Monday, 18 May 2015

128. One foot in front of the other

In the end, my son's advice was the best.

Just start and keep walking.

So that's what I did, one foot in front of the other, ignoring the urge to sleep and the aching hips and the cold and the mile marking posts that seemed to be appear at, oh, about two-mile-intervals. (Except at the end, bizarrely. You'd think the distance would start to stretch like elastic, but no, after 20 miles they seemed to jostle for attention.)

This was definitely not a night to Listen To Your Body, as my consultant and countless concerned friends had urged.  I wonder how many of the 17,000 Moonwalkers would have made it to the finish if they had all listened to their bodies? Just saying. It was not only recovering cancer patients who qualified for a Pure Madness Medal.

"I'll see how far I'll get," I had told everyone beforehand (including your good selves, reading my blog). Covering my back in case I'd had to chicken out halfway through.

Of course, they all said. No shame in giving up when it gets too much. Listen to your body. Etc.

Except my Best Friend, who had arrived to cheer us on, welcome us back and fry our breakfast in the morning. She was having none of it.

"I think you are going to make it," she said confidently.

"You are not going to give up. You'll be kept going by the adrenaline from the event and by sheer determination."

We both knew she was right. Deep down, I've always known it. Barring a catastrophic physical collapse, there was no way I would stop. Sore feet? I'd crawl.

Best Friend's statement gave me just the confidence I needed. Of course I'd make it. Was it ever in doubt?

Determination abounded among Moonwalkers. Towards the end, people hobbled along clutching friends' shoulders. Some dispensed with their trainers and walked in their socks. I was full of admiration for the Moonwalkers carrying excess body weight or pushing a friend in a wheelchair.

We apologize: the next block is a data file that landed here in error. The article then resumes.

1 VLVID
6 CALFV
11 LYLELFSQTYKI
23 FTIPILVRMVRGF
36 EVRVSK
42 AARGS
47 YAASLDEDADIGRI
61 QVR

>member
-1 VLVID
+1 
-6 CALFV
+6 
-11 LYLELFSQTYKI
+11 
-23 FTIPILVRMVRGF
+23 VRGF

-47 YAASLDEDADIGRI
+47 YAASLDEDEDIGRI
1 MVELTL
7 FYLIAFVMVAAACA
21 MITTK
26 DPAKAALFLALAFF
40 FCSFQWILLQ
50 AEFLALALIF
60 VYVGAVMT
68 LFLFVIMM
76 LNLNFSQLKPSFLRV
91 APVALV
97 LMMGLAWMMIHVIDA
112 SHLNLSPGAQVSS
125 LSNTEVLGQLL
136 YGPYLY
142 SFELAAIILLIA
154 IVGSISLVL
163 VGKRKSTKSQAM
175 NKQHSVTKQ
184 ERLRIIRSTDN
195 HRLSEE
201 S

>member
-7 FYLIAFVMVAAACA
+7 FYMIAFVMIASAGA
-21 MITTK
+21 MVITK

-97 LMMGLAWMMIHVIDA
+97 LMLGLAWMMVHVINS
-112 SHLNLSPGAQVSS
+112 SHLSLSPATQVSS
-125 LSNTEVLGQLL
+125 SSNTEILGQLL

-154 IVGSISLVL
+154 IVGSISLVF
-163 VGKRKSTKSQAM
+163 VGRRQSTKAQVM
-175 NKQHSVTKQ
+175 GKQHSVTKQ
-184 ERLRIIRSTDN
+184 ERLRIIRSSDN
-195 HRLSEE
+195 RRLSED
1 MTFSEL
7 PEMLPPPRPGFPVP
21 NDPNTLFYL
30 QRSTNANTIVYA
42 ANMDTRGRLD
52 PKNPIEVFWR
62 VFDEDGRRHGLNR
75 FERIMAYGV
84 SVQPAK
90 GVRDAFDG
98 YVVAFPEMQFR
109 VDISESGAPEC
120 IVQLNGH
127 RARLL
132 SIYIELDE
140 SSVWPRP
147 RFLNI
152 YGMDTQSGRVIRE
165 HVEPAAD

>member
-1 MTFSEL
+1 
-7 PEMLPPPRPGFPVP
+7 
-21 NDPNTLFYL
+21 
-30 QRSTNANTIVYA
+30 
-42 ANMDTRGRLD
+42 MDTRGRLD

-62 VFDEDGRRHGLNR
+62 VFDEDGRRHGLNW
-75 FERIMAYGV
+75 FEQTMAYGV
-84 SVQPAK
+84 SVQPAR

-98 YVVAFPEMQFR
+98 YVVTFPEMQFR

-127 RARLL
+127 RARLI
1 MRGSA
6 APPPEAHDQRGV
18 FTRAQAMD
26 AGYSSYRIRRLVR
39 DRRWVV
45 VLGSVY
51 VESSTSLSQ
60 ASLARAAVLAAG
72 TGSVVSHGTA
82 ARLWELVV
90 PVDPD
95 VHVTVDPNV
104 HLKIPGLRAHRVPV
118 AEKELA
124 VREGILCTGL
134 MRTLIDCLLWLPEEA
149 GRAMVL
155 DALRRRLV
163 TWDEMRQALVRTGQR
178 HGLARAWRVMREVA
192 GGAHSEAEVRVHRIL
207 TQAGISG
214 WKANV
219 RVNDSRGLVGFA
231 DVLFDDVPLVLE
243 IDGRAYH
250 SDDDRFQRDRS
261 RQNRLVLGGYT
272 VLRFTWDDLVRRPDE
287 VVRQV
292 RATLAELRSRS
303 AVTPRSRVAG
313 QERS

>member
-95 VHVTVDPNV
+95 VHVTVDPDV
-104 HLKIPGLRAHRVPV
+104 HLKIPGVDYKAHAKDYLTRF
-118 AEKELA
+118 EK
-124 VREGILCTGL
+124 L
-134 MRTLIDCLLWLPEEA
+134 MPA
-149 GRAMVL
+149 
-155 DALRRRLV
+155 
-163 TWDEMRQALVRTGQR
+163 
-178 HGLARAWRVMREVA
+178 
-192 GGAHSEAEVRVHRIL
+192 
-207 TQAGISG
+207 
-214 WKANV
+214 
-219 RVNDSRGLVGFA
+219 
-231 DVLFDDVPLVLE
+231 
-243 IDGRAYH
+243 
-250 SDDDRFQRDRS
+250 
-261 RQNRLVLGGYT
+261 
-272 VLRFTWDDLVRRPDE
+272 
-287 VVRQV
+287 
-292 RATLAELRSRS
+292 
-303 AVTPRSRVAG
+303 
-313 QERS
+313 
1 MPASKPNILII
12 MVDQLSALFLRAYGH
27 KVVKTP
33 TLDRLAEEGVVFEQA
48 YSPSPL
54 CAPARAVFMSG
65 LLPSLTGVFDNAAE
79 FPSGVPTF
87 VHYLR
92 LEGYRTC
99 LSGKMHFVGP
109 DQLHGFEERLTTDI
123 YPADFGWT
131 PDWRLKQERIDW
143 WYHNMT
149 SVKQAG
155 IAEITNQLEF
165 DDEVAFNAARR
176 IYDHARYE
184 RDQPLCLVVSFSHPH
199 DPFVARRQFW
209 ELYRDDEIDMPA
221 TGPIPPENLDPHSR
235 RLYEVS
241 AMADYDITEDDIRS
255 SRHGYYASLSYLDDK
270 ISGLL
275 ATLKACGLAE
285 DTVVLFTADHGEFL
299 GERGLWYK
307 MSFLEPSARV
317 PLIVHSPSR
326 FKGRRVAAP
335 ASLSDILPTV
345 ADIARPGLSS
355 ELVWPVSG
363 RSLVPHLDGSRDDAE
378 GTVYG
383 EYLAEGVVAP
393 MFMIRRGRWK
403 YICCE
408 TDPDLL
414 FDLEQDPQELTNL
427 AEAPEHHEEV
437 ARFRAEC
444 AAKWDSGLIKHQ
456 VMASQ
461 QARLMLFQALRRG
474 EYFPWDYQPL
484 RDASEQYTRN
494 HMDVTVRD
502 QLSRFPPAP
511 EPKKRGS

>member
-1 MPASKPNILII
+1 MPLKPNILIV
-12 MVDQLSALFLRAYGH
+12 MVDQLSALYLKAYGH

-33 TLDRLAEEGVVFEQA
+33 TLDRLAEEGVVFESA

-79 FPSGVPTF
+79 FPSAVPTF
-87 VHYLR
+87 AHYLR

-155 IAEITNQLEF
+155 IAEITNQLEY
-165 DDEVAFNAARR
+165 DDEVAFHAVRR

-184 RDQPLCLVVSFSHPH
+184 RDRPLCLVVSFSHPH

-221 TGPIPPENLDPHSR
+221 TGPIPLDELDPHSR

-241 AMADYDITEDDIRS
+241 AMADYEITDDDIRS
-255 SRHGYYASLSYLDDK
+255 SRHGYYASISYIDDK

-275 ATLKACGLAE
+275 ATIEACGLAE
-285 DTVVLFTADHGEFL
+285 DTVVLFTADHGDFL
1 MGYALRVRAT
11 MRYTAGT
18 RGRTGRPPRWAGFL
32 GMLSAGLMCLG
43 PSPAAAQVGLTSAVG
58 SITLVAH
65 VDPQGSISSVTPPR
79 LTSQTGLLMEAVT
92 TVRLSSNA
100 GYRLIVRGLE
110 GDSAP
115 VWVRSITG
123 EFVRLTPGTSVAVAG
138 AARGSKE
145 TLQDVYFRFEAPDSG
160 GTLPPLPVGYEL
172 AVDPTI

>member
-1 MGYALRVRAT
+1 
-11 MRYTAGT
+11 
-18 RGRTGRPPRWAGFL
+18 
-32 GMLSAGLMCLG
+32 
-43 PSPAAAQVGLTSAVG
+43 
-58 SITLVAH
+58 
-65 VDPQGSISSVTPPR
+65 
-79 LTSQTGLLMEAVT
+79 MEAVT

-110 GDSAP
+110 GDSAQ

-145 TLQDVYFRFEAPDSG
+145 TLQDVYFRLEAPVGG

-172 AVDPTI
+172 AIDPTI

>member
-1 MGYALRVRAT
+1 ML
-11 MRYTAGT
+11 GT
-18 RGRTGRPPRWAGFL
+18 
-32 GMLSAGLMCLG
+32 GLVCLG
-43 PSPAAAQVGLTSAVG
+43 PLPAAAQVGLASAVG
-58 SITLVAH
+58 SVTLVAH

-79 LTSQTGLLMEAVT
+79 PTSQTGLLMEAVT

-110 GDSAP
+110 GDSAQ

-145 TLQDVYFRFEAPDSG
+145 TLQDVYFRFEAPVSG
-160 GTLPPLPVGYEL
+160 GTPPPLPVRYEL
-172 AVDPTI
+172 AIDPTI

But collapse was a possibility. In fact it happened to one of the Night Owls after she'd got to the finish: shivers, nausea, lightheadedness, vomiting.

It was obvious that Owl would have to come along. (If you haven't met Owl, read about him here.)

Isn't he too heavy? people wanted to know. The answer is: no heavier then a prosthesis!

My younger daughter insisted that Jokery (remember him?) should be carried on the other side, but it felt like too much of a sum total. I did like the idea of taking him though. Whilst Owl represents the entire sorry saga of my cancer year, Jokery represents the support of family and friends. The solution came in the shape of four safety pins and a hat. This proved to be a stroke of brilliance, as he acted like a beacon for other Night Owls. It can be quite hard to identify your friends in a sea of pink hats.

Love the outfit! I heard people say throughout the night. Best effort I've seen so far!

Effort? You can say that again. The effort Owl and Jokery have made this year is beyond words.

The theme of this year's Moonwalk was A Night At The Movies. The idea was to make your bra decorations reflect this theme, so there were plenty of spotty Dalmatians and Cruella De Vils.

"Owls!" one woman exclaimed as I emerged from a loo break. "Love it! What film is that from?"

"It hasn't been made yet," my friend replied.

We all gathered at my house, conveniently situated just 5 minutes' walk from Clapham Common where the event started and finished.

Nothing like seeing friends and strangers in their bras in the kitchen to break the ice and get into the spirit. There was a surreal moment when I came down the stairs to find a perfect stranger (friend of a friend), scantily clad, standing in the hallway fiddling with her bra and looking completely at home. Fabulous.

By the time we were ready to set off, we were in high spirits. I had been worried about being too tired in the evening, but I'd spend most of the afternoon in bed, and there was nothing else for it. Don't Listen To Your Body must include ignoring any urges to lie down and sleep.

We gather at our house for last minute preparations... food, fingernails and frilly bits

14 Night Owls, ready for the off!

Some of the 17,000 Moonwalkers...
Let's gloss over the wait before the start.

We got to the Big Tent around 9.30pm and finally set off just after midnight. It was a bit too long, a bit too noisy, a bit too crowded. But never mind. We knew all along that this would be one of the harder parts.

...and we're off!

The first few miles are rather slow...
What I hadn't reckoned on is how hard the first 5 or 10 miles would be.

The crowds made it slow. We passed Big Ben at the stroke of 2am. Two hours gone already? We barely got going! We went on to Tower Bridge, back along the north of the river, and By the time we passed Big Ben again it was well after 4am. Dawn was breaking. Less than 12 miles covered. Blimey, such a long way to go still.